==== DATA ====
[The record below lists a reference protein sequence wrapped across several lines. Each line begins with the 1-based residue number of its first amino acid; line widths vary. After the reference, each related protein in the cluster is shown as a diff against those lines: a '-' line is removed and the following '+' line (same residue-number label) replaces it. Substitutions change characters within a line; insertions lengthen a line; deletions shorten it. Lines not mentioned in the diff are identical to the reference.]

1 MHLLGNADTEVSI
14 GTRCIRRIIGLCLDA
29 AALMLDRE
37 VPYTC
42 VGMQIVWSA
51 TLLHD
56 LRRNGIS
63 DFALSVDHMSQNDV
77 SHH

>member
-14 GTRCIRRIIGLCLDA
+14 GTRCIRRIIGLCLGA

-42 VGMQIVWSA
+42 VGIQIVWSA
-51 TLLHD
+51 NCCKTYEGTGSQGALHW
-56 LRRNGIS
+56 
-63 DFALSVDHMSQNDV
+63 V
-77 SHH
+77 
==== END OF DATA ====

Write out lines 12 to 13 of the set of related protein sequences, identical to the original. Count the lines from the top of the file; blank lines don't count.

-14 GTRCIRRIIGLCLDA
+14 GTRCIRRIIGLCLGA